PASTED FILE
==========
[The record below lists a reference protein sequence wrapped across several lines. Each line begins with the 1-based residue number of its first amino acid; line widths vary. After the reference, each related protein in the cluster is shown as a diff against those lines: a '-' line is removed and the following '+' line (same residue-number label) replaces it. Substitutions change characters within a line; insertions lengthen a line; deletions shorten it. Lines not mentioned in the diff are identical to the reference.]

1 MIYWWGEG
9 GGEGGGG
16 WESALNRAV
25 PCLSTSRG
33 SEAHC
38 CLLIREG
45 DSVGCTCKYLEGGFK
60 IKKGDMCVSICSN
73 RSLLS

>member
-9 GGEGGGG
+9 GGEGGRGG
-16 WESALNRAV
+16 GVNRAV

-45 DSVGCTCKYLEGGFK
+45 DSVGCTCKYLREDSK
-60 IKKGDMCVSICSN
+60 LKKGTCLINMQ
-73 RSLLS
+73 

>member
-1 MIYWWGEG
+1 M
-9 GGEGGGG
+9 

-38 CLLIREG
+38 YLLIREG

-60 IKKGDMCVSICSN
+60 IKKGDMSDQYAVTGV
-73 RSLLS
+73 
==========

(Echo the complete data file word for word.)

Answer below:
[The record below lists a reference protein sequence wrapped across several lines. Each line begins with the 1-based residue number of its first amino acid; line widths vary. After the reference, each related protein in the cluster is shown as a diff against those lines: a '-' line is removed and the following '+' line (same residue-number label) replaces it. Substitutions change characters within a line; insertions lengthen a line; deletions shorten it. Lines not mentioned in the diff are identical to the reference.]

1 MIYWWGEG
9 GGEGGGG
16 WESALNRAV
25 PCLSTSRG
33 SEAHC
38 CLLIREG
45 DSVGCTCKYLEGGFK
60 IKKGDMCVSICSN
73 RSLLS

>member
-9 GGEGGGG
+9 GGEGGRGG
-16 WESALNRAV
+16 GVNRAV

-45 DSVGCTCKYLEGGFK
+45 DSVGCTCKYLREDSK
-60 IKKGDMCVSICSN
+60 LKKGTCLINMQ
-73 RSLLS
+73 

>member
-1 MIYWWGEG
+1 M
-9 GGEGGGG
+9 

-38 CLLIREG
+38 YLLIREG

-60 IKKGDMCVSICSN
+60 IKKGDMSDQYAVTGV
-73 RSLLS
+73 